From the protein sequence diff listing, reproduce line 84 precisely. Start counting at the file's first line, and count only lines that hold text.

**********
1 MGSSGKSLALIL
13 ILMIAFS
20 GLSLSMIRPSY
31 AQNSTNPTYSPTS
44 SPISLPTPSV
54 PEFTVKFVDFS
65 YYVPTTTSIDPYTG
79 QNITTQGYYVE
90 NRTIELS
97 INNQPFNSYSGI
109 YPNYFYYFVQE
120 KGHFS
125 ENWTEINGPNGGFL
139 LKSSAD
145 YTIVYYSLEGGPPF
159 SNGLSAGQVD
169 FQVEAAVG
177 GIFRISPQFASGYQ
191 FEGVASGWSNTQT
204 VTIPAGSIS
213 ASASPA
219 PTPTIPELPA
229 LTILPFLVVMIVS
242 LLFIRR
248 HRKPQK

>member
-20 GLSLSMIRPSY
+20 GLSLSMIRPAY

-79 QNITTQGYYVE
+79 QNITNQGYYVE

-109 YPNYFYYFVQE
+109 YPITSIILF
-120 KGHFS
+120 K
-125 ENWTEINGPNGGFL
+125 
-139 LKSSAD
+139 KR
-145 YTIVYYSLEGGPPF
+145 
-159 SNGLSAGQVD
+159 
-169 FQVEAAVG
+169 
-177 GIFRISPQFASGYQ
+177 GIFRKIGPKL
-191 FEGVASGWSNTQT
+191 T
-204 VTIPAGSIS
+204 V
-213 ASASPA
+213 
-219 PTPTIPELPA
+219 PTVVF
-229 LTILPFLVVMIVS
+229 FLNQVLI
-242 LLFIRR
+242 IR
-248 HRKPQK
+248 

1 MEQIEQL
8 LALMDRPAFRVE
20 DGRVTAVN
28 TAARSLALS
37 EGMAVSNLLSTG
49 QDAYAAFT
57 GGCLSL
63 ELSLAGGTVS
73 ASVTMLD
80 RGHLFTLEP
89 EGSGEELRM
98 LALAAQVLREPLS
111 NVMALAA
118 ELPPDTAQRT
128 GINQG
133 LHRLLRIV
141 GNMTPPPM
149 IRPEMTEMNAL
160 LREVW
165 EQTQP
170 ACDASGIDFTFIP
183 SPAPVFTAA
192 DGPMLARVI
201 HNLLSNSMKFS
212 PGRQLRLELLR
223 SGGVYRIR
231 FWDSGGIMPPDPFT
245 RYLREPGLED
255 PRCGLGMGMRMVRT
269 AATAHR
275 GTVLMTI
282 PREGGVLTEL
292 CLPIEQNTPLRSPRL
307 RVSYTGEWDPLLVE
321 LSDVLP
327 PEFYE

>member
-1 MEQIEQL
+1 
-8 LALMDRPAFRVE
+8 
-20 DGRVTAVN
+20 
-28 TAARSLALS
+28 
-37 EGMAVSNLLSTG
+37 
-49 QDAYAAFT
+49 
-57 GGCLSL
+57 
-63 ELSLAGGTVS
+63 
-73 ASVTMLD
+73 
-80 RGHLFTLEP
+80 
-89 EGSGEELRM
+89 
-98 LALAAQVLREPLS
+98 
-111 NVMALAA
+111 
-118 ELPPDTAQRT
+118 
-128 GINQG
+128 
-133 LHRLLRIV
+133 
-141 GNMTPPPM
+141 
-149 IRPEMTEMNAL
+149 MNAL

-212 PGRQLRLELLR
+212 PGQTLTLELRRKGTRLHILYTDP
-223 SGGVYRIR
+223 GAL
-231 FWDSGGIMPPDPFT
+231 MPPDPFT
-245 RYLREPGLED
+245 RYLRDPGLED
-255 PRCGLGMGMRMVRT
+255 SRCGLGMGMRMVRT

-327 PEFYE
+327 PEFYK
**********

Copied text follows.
201 HNLLSNSMKFS